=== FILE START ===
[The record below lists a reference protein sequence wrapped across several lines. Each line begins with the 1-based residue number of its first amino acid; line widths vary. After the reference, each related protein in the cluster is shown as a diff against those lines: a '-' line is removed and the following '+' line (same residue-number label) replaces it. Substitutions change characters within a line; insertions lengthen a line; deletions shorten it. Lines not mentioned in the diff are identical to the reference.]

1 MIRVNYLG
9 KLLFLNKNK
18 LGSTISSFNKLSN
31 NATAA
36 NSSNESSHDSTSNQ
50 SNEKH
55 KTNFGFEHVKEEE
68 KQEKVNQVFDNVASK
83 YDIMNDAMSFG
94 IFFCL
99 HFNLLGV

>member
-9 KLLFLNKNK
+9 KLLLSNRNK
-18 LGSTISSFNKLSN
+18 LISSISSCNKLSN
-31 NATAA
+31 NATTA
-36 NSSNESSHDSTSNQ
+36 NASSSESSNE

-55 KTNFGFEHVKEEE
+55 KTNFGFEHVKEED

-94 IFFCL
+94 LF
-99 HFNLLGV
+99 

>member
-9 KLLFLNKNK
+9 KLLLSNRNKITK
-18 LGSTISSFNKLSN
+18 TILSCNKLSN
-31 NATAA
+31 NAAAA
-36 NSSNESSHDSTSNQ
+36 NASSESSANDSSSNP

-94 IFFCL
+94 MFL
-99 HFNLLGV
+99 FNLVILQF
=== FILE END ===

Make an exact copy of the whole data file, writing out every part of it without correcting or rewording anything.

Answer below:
[The record below lists a reference protein sequence wrapped across several lines. Each line begins with the 1-based residue number of its first amino acid; line widths vary. After the reference, each related protein in the cluster is shown as a diff against those lines: a '-' line is removed and the following '+' line (same residue-number label) replaces it. Substitutions change characters within a line; insertions lengthen a line; deletions shorten it. Lines not mentioned in the diff are identical to the reference.]

1 MIRVNYLG
9 KLLFLNKNK
18 LGSTISSFNKLSN
31 NATAA
36 NSSNESSHDSTSNQ
50 SNEKH
55 KTNFGFEHVKEEE
68 KQEKVNQVFDNVASK
83 YDIMNDAMSFG
94 IFFCL
99 HFNLLGV

>member
-9 KLLFLNKNK
+9 KLLLSNRNK
-18 LGSTISSFNKLSN
+18 LISSISSCNKLSN
-31 NATAA
+31 NATTA
-36 NSSNESSHDSTSNQ
+36 NASSSESSNE

-55 KTNFGFEHVKEEE
+55 KTNFGFEHVKEED

-94 IFFCL
+94 LF
-99 HFNLLGV
+99 

>member
-9 KLLFLNKNK
+9 KLLLSNRNKITK
-18 LGSTISSFNKLSN
+18 TILSCNKLSN
-31 NATAA
+31 NAAAA
-36 NSSNESSHDSTSNQ
+36 NASSESSANDSSSNP

-94 IFFCL
+94 MFL
-99 HFNLLGV
+99 FNLVILQF